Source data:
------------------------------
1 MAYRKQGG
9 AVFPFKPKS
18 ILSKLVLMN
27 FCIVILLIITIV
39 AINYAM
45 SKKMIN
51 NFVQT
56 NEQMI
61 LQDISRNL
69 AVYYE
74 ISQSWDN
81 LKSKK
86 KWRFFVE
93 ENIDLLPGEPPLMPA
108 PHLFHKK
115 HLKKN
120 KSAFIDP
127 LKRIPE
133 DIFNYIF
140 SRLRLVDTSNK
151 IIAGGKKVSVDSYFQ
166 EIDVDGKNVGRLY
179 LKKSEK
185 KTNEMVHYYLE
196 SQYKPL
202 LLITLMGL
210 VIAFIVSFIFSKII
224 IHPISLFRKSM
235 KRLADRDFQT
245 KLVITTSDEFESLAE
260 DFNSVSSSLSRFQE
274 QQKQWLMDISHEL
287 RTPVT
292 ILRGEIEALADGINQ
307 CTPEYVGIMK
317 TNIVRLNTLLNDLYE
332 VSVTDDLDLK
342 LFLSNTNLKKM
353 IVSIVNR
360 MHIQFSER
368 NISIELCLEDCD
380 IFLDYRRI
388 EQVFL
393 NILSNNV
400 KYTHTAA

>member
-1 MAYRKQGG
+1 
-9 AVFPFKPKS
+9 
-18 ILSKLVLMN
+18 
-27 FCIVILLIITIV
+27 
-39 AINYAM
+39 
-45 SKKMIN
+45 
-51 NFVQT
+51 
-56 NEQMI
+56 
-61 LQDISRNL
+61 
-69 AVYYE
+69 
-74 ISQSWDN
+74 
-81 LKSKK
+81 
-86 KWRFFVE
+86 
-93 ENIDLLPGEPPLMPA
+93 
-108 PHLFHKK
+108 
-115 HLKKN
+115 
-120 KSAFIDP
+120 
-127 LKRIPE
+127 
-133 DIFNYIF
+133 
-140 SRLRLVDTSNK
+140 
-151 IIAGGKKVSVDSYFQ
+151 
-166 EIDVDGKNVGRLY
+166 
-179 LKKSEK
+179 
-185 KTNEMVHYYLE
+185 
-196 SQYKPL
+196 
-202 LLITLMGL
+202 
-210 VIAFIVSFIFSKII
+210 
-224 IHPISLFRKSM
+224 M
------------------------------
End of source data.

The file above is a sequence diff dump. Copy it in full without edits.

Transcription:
1 MAYRKQGG
9 AVFPFKPKS
18 ILSKLVLMN
27 FCIVILLIITIV
39 AINYAM
45 SKKMIN
51 NFVQT
56 NEQMI
61 LQDISRNL
69 AVYYE
74 ISQSWDN
81 LKSKK
86 KWRFFVE
93 ENIDLLPGEPPLMPA
108 PHLFHKK
115 HLKKN
120 KSAFIDP
127 LKRIPE
133 DIFNYIF
140 SRLRLVDTSNK
151 IIAGGKKVSVDSYFQ
166 EIDVDGKNVGRLY
179 LKKSEK
185 KTNEMVHYYLE
196 SQYKPL
202 LLITLMGL
210 VIAFIVSFIFSKII
224 IHPISLFRKSM
235 KRLADRDFQT
245 KLVITTSDEFESLAE
260 DFNSVSSSLSRFQE
274 QQKQWLMDISHEL
287 RTPVT
292 ILRGEIEALADGINQ
307 CTPEYVGIMK
317 TNIVRLNTLLNDLYE
332 VSVTDDLDLK
342 LFLSNTNLKKM
353 IVSIVNR
360 MHIQFSER
368 NISIELCLEDCD
380 IFLDYRRI
388 EQVFL
393 NILSNNV
400 KYTHTAA

>member
-1 MAYRKQGG
+1 
-9 AVFPFKPKS
+9 
-18 ILSKLVLMN
+18 
-27 FCIVILLIITIV
+27 
-39 AINYAM
+39 
-45 SKKMIN
+45 
-51 NFVQT
+51 
-56 NEQMI
+56 
-61 LQDISRNL
+61 
-69 AVYYE
+69 
-74 ISQSWDN
+74 
-81 LKSKK
+81 
-86 KWRFFVE
+86 
-93 ENIDLLPGEPPLMPA
+93 
-108 PHLFHKK
+108 
-115 HLKKN
+115 
-120 KSAFIDP
+120 
-127 LKRIPE
+127 
-133 DIFNYIF
+133 
-140 SRLRLVDTSNK
+140 
-151 IIAGGKKVSVDSYFQ
+151 
-166 EIDVDGKNVGRLY
+166 
-179 LKKSEK
+179 
-185 KTNEMVHYYLE
+185 
-196 SQYKPL
+196 
-202 LLITLMGL
+202 
-210 VIAFIVSFIFSKII
+210 
-224 IHPISLFRKSM
+224 M